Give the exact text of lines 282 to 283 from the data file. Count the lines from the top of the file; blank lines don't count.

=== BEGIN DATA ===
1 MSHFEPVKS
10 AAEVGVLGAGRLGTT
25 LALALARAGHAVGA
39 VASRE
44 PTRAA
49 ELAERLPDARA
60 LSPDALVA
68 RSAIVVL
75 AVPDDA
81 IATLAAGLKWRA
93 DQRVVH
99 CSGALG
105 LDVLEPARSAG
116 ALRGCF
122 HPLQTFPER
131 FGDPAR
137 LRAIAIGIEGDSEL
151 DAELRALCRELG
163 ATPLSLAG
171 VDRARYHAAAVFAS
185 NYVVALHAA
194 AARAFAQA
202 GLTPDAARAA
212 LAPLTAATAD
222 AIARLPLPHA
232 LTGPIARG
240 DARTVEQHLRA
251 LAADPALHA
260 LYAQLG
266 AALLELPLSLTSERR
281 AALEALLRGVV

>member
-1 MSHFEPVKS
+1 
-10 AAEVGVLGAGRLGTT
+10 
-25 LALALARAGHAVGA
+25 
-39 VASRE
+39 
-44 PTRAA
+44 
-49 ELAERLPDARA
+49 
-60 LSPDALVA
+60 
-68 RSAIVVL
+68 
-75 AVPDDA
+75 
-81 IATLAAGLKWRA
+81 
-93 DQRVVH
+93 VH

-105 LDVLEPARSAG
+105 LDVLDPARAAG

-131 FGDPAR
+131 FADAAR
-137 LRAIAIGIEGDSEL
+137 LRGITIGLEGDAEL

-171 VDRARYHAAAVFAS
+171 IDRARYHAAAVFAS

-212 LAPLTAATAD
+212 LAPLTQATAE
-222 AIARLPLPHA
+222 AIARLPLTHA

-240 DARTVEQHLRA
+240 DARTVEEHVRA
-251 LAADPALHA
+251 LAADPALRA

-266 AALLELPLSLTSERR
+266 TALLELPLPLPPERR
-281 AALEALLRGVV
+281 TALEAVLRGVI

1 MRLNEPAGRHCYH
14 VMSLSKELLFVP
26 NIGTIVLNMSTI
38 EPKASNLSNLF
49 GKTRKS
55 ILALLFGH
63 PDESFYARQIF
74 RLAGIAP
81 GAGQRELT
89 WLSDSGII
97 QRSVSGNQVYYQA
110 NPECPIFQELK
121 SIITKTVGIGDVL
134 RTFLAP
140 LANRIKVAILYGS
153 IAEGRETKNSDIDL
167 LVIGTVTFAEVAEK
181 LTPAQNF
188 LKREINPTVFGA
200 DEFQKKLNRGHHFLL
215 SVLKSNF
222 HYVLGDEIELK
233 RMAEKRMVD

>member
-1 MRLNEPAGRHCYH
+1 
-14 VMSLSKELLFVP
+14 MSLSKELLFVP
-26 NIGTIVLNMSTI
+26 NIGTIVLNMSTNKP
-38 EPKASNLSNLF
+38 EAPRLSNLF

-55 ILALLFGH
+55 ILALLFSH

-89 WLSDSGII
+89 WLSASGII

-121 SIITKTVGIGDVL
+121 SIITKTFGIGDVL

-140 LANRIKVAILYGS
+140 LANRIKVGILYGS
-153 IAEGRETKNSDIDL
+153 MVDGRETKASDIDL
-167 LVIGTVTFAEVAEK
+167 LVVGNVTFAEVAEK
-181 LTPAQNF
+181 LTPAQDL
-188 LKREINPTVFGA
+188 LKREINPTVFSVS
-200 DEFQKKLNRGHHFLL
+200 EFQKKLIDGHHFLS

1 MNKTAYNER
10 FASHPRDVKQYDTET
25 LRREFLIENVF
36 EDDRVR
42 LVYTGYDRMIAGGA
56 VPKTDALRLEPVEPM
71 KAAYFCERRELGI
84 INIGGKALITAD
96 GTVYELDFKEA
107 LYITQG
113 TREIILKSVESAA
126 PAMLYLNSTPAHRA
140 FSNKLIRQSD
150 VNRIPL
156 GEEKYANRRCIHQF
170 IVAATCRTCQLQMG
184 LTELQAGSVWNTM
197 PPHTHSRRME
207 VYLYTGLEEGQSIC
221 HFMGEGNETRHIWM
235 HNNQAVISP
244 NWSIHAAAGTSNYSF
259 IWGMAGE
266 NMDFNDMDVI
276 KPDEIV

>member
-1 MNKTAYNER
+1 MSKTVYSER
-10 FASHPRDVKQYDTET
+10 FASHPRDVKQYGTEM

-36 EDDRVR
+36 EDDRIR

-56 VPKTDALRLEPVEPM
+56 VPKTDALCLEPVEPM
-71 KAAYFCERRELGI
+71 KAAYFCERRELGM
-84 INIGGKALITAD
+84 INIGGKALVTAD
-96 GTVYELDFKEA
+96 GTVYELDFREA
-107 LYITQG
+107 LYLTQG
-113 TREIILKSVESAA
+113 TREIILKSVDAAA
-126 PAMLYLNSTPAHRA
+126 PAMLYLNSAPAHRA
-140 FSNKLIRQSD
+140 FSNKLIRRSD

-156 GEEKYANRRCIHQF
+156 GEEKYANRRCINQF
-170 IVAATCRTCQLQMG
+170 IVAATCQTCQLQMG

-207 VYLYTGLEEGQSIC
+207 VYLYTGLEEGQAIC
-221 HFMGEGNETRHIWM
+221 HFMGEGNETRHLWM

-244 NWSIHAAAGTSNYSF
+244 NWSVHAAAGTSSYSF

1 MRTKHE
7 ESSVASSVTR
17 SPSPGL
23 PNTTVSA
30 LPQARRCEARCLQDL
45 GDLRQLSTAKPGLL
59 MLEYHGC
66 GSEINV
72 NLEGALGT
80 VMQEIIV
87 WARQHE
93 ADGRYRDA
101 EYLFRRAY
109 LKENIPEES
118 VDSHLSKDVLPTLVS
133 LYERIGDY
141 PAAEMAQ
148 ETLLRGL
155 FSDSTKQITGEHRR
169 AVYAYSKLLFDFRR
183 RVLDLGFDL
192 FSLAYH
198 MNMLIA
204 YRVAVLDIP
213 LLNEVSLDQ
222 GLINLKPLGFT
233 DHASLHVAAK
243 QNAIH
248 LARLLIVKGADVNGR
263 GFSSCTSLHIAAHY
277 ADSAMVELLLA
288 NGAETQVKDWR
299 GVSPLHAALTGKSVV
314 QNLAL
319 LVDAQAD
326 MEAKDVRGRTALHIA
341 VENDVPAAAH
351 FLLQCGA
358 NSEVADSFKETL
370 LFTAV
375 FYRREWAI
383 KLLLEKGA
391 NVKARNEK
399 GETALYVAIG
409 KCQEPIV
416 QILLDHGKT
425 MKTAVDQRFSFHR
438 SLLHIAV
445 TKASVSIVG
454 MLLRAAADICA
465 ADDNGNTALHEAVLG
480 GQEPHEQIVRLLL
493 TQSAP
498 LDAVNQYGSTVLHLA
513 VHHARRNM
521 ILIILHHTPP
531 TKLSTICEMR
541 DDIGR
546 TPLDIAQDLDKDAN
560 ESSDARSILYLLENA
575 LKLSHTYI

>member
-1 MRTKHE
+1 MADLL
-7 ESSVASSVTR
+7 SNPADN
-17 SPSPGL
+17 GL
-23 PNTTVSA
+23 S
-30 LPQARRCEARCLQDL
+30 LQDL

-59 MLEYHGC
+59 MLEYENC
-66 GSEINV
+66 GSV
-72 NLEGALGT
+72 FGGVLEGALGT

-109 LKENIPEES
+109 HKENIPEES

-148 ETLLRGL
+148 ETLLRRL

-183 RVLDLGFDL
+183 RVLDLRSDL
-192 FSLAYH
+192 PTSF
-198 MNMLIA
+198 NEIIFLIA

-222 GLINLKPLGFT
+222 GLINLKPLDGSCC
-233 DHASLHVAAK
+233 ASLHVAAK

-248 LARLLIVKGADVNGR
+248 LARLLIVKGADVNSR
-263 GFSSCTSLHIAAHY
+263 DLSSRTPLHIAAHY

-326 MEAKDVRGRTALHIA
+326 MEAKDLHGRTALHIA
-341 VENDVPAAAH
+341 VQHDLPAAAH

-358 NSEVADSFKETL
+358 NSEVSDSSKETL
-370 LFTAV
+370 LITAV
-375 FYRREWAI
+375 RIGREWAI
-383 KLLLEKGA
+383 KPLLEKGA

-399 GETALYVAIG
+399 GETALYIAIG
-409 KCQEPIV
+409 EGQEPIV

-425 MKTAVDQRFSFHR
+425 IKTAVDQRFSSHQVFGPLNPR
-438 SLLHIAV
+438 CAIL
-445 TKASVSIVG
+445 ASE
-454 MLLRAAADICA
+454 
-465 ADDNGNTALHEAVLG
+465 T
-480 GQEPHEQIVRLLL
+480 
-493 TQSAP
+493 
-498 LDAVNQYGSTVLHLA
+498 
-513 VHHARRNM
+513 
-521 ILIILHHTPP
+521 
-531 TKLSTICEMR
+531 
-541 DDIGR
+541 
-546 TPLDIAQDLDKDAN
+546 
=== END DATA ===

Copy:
+341 VQHDLPAAAH

-358 NSEVADSFKETL